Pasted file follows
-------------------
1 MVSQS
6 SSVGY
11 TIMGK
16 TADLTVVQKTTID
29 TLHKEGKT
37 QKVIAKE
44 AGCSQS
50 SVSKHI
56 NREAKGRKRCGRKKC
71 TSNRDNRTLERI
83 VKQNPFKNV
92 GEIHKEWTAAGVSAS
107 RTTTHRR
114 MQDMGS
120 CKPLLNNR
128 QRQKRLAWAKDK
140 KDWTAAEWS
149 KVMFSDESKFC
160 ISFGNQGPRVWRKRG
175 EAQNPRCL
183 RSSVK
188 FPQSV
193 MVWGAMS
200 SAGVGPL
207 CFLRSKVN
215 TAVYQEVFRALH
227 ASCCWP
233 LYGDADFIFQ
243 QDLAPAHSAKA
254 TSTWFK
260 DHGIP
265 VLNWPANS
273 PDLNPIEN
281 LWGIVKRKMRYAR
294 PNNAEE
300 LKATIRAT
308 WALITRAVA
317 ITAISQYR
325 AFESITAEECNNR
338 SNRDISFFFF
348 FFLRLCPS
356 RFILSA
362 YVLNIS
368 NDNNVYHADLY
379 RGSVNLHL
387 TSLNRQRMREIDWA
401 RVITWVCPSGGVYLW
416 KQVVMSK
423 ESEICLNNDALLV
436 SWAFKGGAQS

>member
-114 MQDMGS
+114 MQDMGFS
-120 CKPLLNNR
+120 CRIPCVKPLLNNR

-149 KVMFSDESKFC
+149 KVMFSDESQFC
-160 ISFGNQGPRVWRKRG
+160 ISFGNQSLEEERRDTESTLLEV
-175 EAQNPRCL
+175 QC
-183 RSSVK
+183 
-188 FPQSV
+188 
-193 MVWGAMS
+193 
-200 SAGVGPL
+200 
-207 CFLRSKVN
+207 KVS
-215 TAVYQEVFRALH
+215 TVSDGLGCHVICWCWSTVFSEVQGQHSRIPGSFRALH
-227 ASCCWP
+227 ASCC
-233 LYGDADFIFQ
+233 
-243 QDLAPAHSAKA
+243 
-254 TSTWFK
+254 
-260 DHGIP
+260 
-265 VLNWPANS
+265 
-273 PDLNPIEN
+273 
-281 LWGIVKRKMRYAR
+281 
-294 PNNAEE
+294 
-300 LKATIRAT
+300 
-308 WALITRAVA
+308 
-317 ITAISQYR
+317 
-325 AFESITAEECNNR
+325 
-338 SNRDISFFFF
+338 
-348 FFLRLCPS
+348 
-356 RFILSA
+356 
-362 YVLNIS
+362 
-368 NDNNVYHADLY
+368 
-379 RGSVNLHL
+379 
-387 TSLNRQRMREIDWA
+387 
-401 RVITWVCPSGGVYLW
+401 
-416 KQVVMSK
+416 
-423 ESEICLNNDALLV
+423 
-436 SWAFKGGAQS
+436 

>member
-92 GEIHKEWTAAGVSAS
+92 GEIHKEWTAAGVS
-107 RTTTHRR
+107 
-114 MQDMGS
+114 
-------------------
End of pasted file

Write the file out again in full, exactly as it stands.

1 MVSQS
6 SSVGY
11 TIMGK
16 TADLTVVQKTTID
29 TLHKEGKT
37 QKVIAKE
44 AGCSQS
50 SVSKHI
56 NREAKGRKRCGRKKC
71 TSNRDNRTLERI
83 VKQNPFKNV
92 GEIHKEWTAAGVSAS
107 RTTTHRR
114 MQDMGS
120 CKPLLNNR
128 QRQKRLAWAKDK
140 KDWTAAEWS
149 KVMFSDESKFC
160 ISFGNQGPRVWRKRG
175 EAQNPRCL
183 RSSVK
188 FPQSV
193 MVWGAMS
200 SAGVGPL
207 CFLRSKVN
215 TAVYQEVFRALH
227 ASCCWP
233 LYGDADFIFQ
243 QDLAPAHSAKA
254 TSTWFK
260 DHGIP
265 VLNWPANS
273 PDLNPIEN
281 LWGIVKRKMRYAR
294 PNNAEE
300 LKATIRAT
308 WALITRAVA
317 ITAISQYR
325 AFESITAEECNNR
338 SNRDISFFFF
348 FFLRLCPS
356 RFILSA
362 YVLNIS
368 NDNNVYHADLY
379 RGSVNLHL
387 TSLNRQRMREIDWA
401 RVITWVCPSGGVYLW
416 KQVVMSK
423 ESEICLNNDALLV
436 SWAFKGGAQS

>member
-114 MQDMGS
+114 MQDMGFS
-120 CKPLLNNR
+120 CRIPCVKPLLNNR

-149 KVMFSDESKFC
+149 KVMFSDESQFC
-160 ISFGNQGPRVWRKRG
+160 ISFGNQSLEEERRDTESTLLEV
-175 EAQNPRCL
+175 QC
-183 RSSVK
+183 
-188 FPQSV
+188 
-193 MVWGAMS
+193 
-200 SAGVGPL
+200 
-207 CFLRSKVN
+207 KVS
-215 TAVYQEVFRALH
+215 TVSDGLGCHVICWCWSTVFSEVQGQHSRIPGSFRALH
-227 ASCCWP
+227 ASCC
-233 LYGDADFIFQ
+233 
-243 QDLAPAHSAKA
+243 
-254 TSTWFK
+254 
-260 DHGIP
+260 
-265 VLNWPANS
+265 
-273 PDLNPIEN
+273 
-281 LWGIVKRKMRYAR
+281 
-294 PNNAEE
+294 
-300 LKATIRAT
+300 
-308 WALITRAVA
+308 
-317 ITAISQYR
+317 
-325 AFESITAEECNNR
+325 
-338 SNRDISFFFF
+338 
-348 FFLRLCPS
+348 
-356 RFILSA
+356 
-362 YVLNIS
+362 
-368 NDNNVYHADLY
+368 
-379 RGSVNLHL
+379 
-387 TSLNRQRMREIDWA
+387 
-401 RVITWVCPSGGVYLW
+401 
-416 KQVVMSK
+416 
-423 ESEICLNNDALLV
+423 
-436 SWAFKGGAQS
+436 

>member
-92 GEIHKEWTAAGVSAS
+92 GEIHKEWTAAGVS
-107 RTTTHRR
+107 
-114 MQDMGS
+114 